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Last updated January 1, 2014

Bacteria 'send message' to ailing colonies


Tim Radford, The Guardian, 04/29/2002

British scientists have caught bacteria in the act of passing information to each other - even when separated by a plastic wall. The discovery could throw new light on the spread of antibiotic resistance in hospitals.

Mathematical physicist Alan Parsons and biologist Richard Heal, work for QinetiQ - formerly the Ministry of Defence science laboratory - at Winfrith in Dorset. They report in the Journal of Applied Microbiology that they grew separated colonies of bacteria, one in an ordinary nutrient, one in a dish of food that had been spiked with antibiotic.

At first, the medicinally-treated bacteria began to die. If they were totally sealed off from the healthy bacteria next door, they would all die. But if there was a small gap through which air could pass between the two colonies, the ailing bacteria would recover.

The only conclusion could be that the healthy, stable bacteria next door were sending their stricken cousins some kind of survival advice - in the form of information about antibiotic resistance.

"If these unstressed bacteria are present then we find that the bacteria that are attacked by the antibiotic actually do not die. A large proportion of them survive and they begin to recover," Professor Parsons said.

"It happens in a few hours. We first discovered this a year ago and have done a great many controlled tests to throw out other possibilities."

"We have only tried it on two bacteria that happened to be available. It worked with both. But there are obviously thousands of other strains and species we haven't tried.

"We don't know if this thing exists between the pathogenic bacteria that hospitals are interested in. This is something we would like to find out. It would be surprising if they did not have some similar capacity."

The means by which bacteria pass messages to each other is so far unknown. The guess is that signals could be carried by airborne molecules released by microbes.

Prof Parsons and Dr Heal speculated that bacteria were sending electromagnetic signals to each other, but ruled out this possibility after they found that the effect only occurred when the two colonies were linked by a passage of air.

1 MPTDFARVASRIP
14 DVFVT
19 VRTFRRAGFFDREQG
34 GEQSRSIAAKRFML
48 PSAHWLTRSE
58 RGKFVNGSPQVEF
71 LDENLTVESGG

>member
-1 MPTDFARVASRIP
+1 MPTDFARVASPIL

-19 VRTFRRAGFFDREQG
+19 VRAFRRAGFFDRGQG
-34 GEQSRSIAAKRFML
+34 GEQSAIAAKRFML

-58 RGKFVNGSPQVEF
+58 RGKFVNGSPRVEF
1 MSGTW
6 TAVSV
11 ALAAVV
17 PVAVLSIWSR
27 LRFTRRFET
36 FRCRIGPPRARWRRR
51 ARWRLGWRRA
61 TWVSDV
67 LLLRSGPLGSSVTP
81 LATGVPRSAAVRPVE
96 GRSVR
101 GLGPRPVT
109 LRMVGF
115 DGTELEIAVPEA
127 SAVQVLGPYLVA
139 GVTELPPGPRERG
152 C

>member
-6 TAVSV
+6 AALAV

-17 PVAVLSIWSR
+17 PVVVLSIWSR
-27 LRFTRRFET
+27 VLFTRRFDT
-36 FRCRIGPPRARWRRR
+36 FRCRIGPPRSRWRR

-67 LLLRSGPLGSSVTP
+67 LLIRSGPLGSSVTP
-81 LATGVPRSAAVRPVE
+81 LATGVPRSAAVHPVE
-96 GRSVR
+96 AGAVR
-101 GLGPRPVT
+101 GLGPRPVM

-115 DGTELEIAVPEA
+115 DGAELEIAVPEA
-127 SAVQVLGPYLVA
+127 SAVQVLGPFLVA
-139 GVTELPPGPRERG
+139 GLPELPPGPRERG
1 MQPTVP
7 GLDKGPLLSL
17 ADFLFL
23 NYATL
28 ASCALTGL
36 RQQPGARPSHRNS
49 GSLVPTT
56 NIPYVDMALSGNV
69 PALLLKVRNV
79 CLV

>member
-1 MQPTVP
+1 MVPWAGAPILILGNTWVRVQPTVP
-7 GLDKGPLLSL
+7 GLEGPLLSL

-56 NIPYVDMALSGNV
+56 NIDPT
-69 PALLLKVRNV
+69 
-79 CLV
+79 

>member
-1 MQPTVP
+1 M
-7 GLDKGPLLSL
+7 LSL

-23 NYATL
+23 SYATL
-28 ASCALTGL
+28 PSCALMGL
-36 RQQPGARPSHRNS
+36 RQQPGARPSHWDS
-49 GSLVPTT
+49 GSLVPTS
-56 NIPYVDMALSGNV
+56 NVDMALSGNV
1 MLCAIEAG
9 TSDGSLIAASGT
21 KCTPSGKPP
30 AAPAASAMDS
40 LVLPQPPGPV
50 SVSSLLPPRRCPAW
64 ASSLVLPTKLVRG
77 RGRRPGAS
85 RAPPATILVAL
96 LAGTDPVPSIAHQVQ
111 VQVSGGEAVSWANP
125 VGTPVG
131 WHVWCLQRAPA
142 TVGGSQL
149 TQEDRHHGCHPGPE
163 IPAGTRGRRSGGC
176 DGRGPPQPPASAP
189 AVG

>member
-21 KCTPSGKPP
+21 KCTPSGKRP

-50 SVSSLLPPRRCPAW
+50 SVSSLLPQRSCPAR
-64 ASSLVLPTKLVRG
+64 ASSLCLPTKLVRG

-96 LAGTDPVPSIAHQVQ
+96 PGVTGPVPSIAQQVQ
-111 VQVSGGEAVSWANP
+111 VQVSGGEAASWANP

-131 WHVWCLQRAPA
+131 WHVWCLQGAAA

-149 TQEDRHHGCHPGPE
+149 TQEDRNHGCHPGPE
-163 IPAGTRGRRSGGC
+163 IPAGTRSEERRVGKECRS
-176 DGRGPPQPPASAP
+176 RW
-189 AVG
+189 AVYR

Winfrith is a centre for research into naval sonar and underwater acoustics. The two scientists had been experimenting with bacteria as "living sensors" which could register acoustic pressure. The discovery that the microbes could signal to each other through the air was completely unexpected.

If confirmed in experiments with the kind of infectious bacteria that spread pneumonia or blood poisoning, or other life threatening illnesses, the discovery could have profound consequences.

But there was a twist. The two scientists found the same result when they used three kinds of antibiotics - but not with a fourth variety, from a different class.

"So clearly, some antibiotics are effective against the signal, and some not," said Prof Parsons.

"It is absolutely fascinating and astonishing. I don't have a picture of it yet. We don't know what the signal is, we don't know how it activates the resistance mechanism in the stressed bacteria. That has to be sorted out. We are very keen to pursue this further."

  • Bacteria reproduce by dividing. This can happen every 15 minutes. In a day and a half, with sufficient food, one microbe's progeny could outweigh the Earth.
  • Around 20bn E coli grow in the intestine of every human being every day.
  • The total number of bacteria on Earth is estimated to exceed 5m trillion trillion.
  • Certain species are able to withstand fierce radiation, flourish in boiling water, survive at sub-zero temperatures, multiply in acid or alkali, and eat concrete.
  • Bacteria have been found underneath polar ice, in stratospheric clouds, and in rocks far below the ocean floor.
  • Antibiotic resistance is now a worldwide problem. Strains of three life-threatening microbe are now resistant to more than 100 antibiotics.




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